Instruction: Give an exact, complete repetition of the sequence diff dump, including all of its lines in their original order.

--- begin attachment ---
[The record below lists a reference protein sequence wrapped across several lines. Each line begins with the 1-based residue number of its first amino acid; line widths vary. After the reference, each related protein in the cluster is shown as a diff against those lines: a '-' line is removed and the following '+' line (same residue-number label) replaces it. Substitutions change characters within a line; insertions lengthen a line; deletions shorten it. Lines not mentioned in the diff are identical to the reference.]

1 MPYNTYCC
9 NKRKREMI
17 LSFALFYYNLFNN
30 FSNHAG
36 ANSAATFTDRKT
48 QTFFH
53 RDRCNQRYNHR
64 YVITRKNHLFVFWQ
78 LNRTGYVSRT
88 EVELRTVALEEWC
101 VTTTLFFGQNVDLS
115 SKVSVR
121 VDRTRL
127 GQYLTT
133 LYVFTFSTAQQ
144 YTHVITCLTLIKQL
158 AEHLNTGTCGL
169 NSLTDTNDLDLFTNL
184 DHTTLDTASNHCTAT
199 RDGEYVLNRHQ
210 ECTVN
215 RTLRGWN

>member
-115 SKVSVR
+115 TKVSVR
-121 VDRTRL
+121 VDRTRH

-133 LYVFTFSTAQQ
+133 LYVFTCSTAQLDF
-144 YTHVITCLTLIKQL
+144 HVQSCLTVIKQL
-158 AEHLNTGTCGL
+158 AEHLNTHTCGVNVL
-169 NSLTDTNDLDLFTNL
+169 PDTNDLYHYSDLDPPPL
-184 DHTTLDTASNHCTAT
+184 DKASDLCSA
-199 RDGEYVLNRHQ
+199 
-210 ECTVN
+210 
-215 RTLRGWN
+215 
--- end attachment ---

[The record below lists a reference protein sequence wrapped across several lines. Each line begins with the 1-based residue number of its first amino acid; line widths vary. After the reference, each related protein in the cluster is shown as a diff against those lines: a '-' line is removed and the following '+' line (same residue-number label) replaces it. Substitutions change characters within a line; insertions lengthen a line; deletions shorten it. Lines not mentioned in the diff are identical to the reference.]

1 MPYNTYCC
9 NKRKREMI
17 LSFALFYYNLFNN
30 FSNHAG
36 ANSAATFTDRKT
48 QTFFH
53 RDRCNQRYNHR
64 YVITRKNHLFVFWQ
78 LNRTGYVSRT
88 EVELRTVALEEWC
101 VTTTLFFGQNVDLS
115 SKVSVR
121 VDRTRL
127 GQYLTT
133 LYVFTFSTAQQ
144 YTHVITCLTLIKQL
158 AEHLNTGTCGL
169 NSLTDTNDLDLFTNL
184 DHTTLDTASNHCTAT
199 RDGEYVLNRHQ
210 ECTVN
215 RTLRGWN

>member
-115 SKVSVR
+115 TKVSVR
-121 VDRTRL
+121 VDRTRH

-133 LYVFTFSTAQQ
+133 LYVFTCSTAQLDF
-144 YTHVITCLTLIKQL
+144 HVQSCLTVIKQL
-158 AEHLNTGTCGL
+158 AEHLNTHTCGVNVL
-169 NSLTDTNDLDLFTNL
+169 PDTNDLYHYSDLDPPPL
-184 DHTTLDTASNHCTAT
+184 DKASDLCSA
-199 RDGEYVLNRHQ
+199 
-210 ECTVN
+210 
-215 RTLRGWN
+215 